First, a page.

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Aveiro Nov

Diego Chiri receives HOLA Award for Outstanding Achievement in Direction

Last week, you might have heard Whoopi Goldberg and Sunny Hostin of ABC’s “The View” discussing the HOLA Awards, the nation longest running active advocacy organization for Latino artists.   Throughout the years, several renowned Hispanic artists have received an HOLA award, including Rita Moreno, Antonio Banderas, Lin-Manuel Miranda and Benicio del Toro.

We’re excited to announce the addition of TimeLine’s own Diego Chiri to that illustrious list.  Diego received the HOLA Award for Outstanding Achievement in Direction for his work in the off-Broadway theatre production “La gran Semíramis”, which premiered at Repertorio Español earlier this year.

The news also broke on public television in Peru – Diego’s home country. In the News Show “Agenda7.3” Diego was interviewed (in Spanish) about his experience directing the play and the importance of having a platform on which Latino artists can tell stories in their own language in a city where the Hispanic community continues to grow everyday.

Here at TimeLine Video we continue with our own mission to expand our involvement with the Hispanic community, while ensuring Latino men and women are fairly and accurately represented in the media and in our work.



TimeLine Video joins Ken Marsolais and the Bullish Farmer

By Diane Cricchio, CEO/Creative Director

A feature documentary about a farmer who quits Wall Street and literally bought the farm.


Back in 2013, Tony and Pulitzer Prize Award winning producer Ken Marsolais visited TimeLine with a 5-minute screener of a yet-to-be-titled documentary about small farms.   Nearly three years later, Ken Marsolais Productions has awarded TimeLine Video the post-production finishing services for the the feature documentary “The Bullish Farmer.”

Part biography part call to action, “The Bullish Farmer” tells the story of John “John Boy” Ubaldo who left his job on Wall Street to buy a farm upstate and return to grass roots agricultural practices.   The film, paralleling John’s experience over the past decade, expands into the important subject of GMOs, Big Agriculture, and the various obstacles that are threatening the very nature of how and what we eat.  This is a subject close to our hearts here at TimeLine, and we couldn’t be more proud to be involved with this film.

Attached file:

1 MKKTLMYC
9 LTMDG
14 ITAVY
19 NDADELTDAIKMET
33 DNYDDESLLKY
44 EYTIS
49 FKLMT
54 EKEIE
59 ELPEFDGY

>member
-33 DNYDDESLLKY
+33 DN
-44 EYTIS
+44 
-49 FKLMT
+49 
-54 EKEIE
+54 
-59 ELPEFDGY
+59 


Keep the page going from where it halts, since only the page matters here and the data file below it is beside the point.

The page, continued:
Working with a wonderful final edit by the talented Kristen Nutile, TimeLine has assembled a stellar team to to finalize the film and begin submitting to festivals.  We’re excited to once again be working with Headline Sound (audio mixing & mastering), Out of the Blue (color grading), and of course our very own Adam Stroncone (VFX) and Natt McFee (sound design).

The producers, Ken Marsolais and Nancy Vick, have independently funded the film along with a few friends up until this point, and they’re currently undergoing a crowdfunding campaign on Indiegogo to raise the necessary finishing costs.  TimeLine has also been tasked with developing and running the campaign, as well as managing all social media channels for the film.

While a cut of the film has been submitted to Sundance, the producers are targeting a December 2016 completion.

Stay tuned!



TimeLine’s Home of Irvington, NY Becomes Film Hub

  • By Ben Fraternale

Ben Stiller and Adam Sandler are standing 50 feet away from us. No, we’re not stalking them (I think), nor are we in Hollywood, CA. We’re sitting comfortably at TimeLine Video headquarters in Irvington, NY, where the actors are filming a scene from their upcoming film Yeh Din Ka Kissa on the Irvington Metro North train station. Ten years ago this might have come as a shock, but recently the small village of Irvington and its surrounding area have become a substantial hub for video production.

Yen Din

Stiller, Sandler, and Elizabeth Marvel on the Irvington train platform

The sudden influx of production crews seemed to almost appear overnight, and they sort of did. Last year alone featured 100 more television and film productions than 2014 in the state of New York. This is thanks in large part to an extremely attractive tax credit provided by the state to encourage the New York film economy. The industry responded immediately, with a surge of productions choosing New York over Los Angeles as their home.

This brings us to the Hudson Valley, where the village of Irvington nestles comfortably in small-town suburbia, only a stone’s throw from the city. For every new NYC production which requires city locations, now just as many need suburban locations as well, which leads to base camps filling church parking lots and crews piling into local restaurants.